Rafael Puyol. Professor. IE Business School
28 November 2006
Newspapers carry stories every day on the growing inflow of immigrants into Spain, raising concerns over the country’s ability to absorb the new arrivals. But a lot of what we hear about immigration is myth.
The growing concern about immigration
Bitter political debates and constant media coverage have turned immigration into one of the most controversial issues in Spain, according to surveys. Citizens are increasingly interested in immigration and many have expressed concern about its growth. Indeed, negative feelings against immigrants are on the rise, feeding attitudes such as discrimination and rejection. .
But are citizens sufficiently and correctly informed about immigration? My opinion is that they are not. Most people have incomplete information that is often tainted by stereotypes, myths and prejudices. The following ten points do not claim to be a full list of concerns about immigration, but rather they seek to provide a brief description of the key issues facing the foreign population living in our country.
Debunking the myths
1)How many foreigners are there? According to the municipal census of 1 January 2006, there are 3.88 million, which represents 8.7% of the country´s total population (44.4 million people).
2)Is a foreigner the same as an immigrant? No. Being a foreigner is a legal-administrative condition. It applies to anyone living in Spain who is not of Spanish nationality and has been born either in our country or elsewhere. However, immigrants are individuals who have come to Spain from other countries. They either keep their nationality or end up acquiring Spanish nationality. Consequently, there are more immigrants (4.3 million) than foreigners (3.8).
3)How many of them are illegal? It is not easy to know for certain. Furthermore, there is much debate between PSOE and PP on how to calculate the number. If we deduct the foreigners who, on 31/12/2005, held residence permits (2.7 million) from those included in the census at 01/01/2006 (3.8 million), the total number of illegal immigrants would total 1,184,600. The PSOE argues there are approximately only 700,000 because more than 300,000 do not need a residence permit; they are students, political refugees, seasonal workers, cross-border workers, etc. The PP says the figure exceeds 1.6 million because it adds the almost 500,000 foreigners who are not recognized by the INE because they have failed to renew their registration in the census.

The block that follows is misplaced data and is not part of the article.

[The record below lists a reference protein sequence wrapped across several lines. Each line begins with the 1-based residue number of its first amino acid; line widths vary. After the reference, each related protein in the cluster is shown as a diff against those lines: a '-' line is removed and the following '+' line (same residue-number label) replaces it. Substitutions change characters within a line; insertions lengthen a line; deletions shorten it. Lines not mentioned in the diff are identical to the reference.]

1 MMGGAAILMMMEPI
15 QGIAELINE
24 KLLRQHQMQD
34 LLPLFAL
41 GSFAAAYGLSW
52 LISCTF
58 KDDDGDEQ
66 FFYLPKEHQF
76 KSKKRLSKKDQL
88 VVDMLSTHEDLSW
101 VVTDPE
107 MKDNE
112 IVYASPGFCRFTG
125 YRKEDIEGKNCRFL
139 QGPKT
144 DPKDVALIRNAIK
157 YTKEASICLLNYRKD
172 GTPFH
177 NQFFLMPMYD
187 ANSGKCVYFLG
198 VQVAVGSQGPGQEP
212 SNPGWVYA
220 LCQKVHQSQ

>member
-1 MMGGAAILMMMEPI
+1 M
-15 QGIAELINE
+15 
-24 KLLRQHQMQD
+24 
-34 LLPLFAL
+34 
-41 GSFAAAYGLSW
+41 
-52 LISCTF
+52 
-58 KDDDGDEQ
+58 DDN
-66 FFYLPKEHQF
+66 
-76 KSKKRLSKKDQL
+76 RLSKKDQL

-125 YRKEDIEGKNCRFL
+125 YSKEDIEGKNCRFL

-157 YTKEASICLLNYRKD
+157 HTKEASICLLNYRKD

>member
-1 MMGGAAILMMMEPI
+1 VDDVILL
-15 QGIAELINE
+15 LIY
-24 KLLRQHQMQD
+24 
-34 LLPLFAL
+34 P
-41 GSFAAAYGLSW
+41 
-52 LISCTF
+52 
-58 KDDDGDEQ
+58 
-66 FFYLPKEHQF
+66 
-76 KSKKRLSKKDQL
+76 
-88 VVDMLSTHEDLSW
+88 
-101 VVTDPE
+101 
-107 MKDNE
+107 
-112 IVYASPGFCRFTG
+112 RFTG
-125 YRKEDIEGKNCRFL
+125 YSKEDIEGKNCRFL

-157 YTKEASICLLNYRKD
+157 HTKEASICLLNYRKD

The real figure is probably closer to the PP’s estimate than to the PSOE’s. But whatever the case, the debate points to illegality as a basic feature of immigration in Spain. It also highlights the failure of the different governments to combat it.
4)What role does immigration play in population growth? It is decisive. Between 1998 and 2005, the population living in Spain increased by more than 4.2 million persons, 3.1 million of whom were foreigners (an increase of 73%). All the autonomous regions have benefited from immigration. In one case (Asturias), the internal population has been falling at a slower rate thanks to immigration. In others (Aragón, Castilla y León, Extremadura, Galicia and the Basque Country), the downward trend in population growth has been reversed. And in most regions, immigration has helped balance the population growth.
5)Where are these immigrants from? Most come from Latin America, some come from Europe and Africa and a few others come from the East. Spain, which was historically a melting pot for ethnic groups, civilisations and cultures, seems to be recovering this role in a more modest but ethnically colourful way. One African country (Morocco), four Latin American countries (Ecuador, Colombia, Argentina and Bolivia) and five European countries (Rumania and Bulgaria, on the one hand, and the United Kingdom, Germany and Italy, on the other) are the top 10 countries with the most foreigners in Spain. While there are more than 100 nationalities residing in Spain, allowing for some diversity, the majority of foreigners (64%) are represented by the above-mentioned 10 countries.
6)What is the breakdown of immigration by gender and age?